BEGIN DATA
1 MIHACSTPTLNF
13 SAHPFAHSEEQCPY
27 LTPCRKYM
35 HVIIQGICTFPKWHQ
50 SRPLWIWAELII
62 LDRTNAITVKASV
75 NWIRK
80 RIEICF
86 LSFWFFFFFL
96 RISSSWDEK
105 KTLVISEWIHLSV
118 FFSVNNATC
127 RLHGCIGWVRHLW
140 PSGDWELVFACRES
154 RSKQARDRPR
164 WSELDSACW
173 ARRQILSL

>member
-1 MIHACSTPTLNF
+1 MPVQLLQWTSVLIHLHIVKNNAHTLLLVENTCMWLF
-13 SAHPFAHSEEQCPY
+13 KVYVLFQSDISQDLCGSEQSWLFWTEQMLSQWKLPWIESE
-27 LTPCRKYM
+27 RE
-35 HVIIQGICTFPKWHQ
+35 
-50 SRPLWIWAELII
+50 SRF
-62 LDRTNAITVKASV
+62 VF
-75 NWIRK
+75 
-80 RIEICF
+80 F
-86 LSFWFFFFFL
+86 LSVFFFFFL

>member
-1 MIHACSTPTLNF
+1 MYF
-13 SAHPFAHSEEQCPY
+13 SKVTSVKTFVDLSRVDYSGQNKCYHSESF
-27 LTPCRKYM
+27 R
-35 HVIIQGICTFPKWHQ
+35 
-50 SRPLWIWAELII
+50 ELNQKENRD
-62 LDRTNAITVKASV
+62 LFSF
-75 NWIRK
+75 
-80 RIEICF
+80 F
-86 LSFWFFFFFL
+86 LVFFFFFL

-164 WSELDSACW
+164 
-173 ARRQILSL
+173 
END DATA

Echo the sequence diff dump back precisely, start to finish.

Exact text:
1 MIHACSTPTLNF
13 SAHPFAHSEEQCPY
27 LTPCRKYM
35 HVIIQGICTFPKWHQ
50 SRPLWIWAELII
62 LDRTNAITVKASV
75 NWIRK
80 RIEICF
86 LSFWFFFFFL
96 RISSSWDEK
105 KTLVISEWIHLSV
118 FFSVNNATC
127 RLHGCIGWVRHLW
140 PSGDWELVFACRES
154 RSKQARDRPR
164 WSELDSACW
173 ARRQILSL

>member
-1 MIHACSTPTLNF
+1 MPVQLLQWTSVLIHLHIVKNNAHTLLLVENTCMWLF
-13 SAHPFAHSEEQCPY
+13 KVYVLFQSDISQDLCGSEQSWLFWTEQMLSQWKLPWIESE
-27 LTPCRKYM
+27 RE
-35 HVIIQGICTFPKWHQ
+35 
-50 SRPLWIWAELII
+50 SRF
-62 LDRTNAITVKASV
+62 VF
-75 NWIRK
+75 
-80 RIEICF
+80 F
-86 LSFWFFFFFL
+86 LSVFFFFFL

>member
-1 MIHACSTPTLNF
+1 MYF
-13 SAHPFAHSEEQCPY
+13 SKVTSVKTFVDLSRVDYSGQNKCYHSESF
-27 LTPCRKYM
+27 R
-35 HVIIQGICTFPKWHQ
+35 
-50 SRPLWIWAELII
+50 ELNQKENRD
-62 LDRTNAITVKASV
+62 LFSF
-75 NWIRK
+75 
-80 RIEICF
+80 F
-86 LSFWFFFFFL
+86 LVFFFFFL

-164 WSELDSACW
+164 
-173 ARRQILSL
+173 